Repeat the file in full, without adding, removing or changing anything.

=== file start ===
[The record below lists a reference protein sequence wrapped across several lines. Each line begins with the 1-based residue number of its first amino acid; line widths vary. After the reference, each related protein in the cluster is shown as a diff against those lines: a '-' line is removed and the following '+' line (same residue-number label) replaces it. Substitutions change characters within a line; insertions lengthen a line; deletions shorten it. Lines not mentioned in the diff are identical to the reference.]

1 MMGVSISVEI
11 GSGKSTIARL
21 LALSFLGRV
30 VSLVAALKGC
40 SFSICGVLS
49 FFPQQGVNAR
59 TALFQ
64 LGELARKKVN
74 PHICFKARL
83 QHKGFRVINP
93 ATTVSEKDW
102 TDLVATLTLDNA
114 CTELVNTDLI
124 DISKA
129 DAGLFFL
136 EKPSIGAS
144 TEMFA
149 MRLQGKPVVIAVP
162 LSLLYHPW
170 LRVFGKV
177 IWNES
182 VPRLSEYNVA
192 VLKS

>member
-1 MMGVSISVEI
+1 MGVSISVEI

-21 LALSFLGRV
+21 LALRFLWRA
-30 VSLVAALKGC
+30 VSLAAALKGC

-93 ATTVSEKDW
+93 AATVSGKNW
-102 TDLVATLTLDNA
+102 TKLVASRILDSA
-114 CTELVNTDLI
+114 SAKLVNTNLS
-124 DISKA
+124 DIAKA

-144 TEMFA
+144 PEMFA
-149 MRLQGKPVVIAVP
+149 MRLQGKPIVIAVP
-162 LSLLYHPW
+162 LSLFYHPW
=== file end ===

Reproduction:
[The record below lists a reference protein sequence wrapped across several lines. Each line begins with the 1-based residue number of its first amino acid; line widths vary. After the reference, each related protein in the cluster is shown as a diff against those lines: a '-' line is removed and the following '+' line (same residue-number label) replaces it. Substitutions change characters within a line; insertions lengthen a line; deletions shorten it. Lines not mentioned in the diff are identical to the reference.]

1 MMGVSISVEI
11 GSGKSTIARL
21 LALSFLGRV
30 VSLVAALKGC
40 SFSICGVLS
49 FFPQQGVNAR
59 TALFQ
64 LGELARKKVN
74 PHICFKARL
83 QHKGFRVINP
93 ATTVSEKDW
102 TDLVATLTLDNA
114 CTELVNTDLI
124 DISKA
129 DAGLFFL
136 EKPSIGAS
144 TEMFA
149 MRLQGKPVVIAVP
162 LSLLYHPW
170 LRVFGKV
177 IWNES
182 VPRLSEYNVA
192 VLKS

>member
-1 MMGVSISVEI
+1 MGVSISVEI

-21 LALSFLGRV
+21 LALRFLWRA
-30 VSLVAALKGC
+30 VSLAAALKGC

-93 ATTVSEKDW
+93 AATVSGKNW
-102 TDLVATLTLDNA
+102 TKLVASRILDSA
-114 CTELVNTDLI
+114 SAKLVNTNLS
-124 DISKA
+124 DIAKA

-144 TEMFA
+144 PEMFA
-149 MRLQGKPVVIAVP
+149 MRLQGKPIVIAVP
-162 LSLLYHPW
+162 LSLFYHPW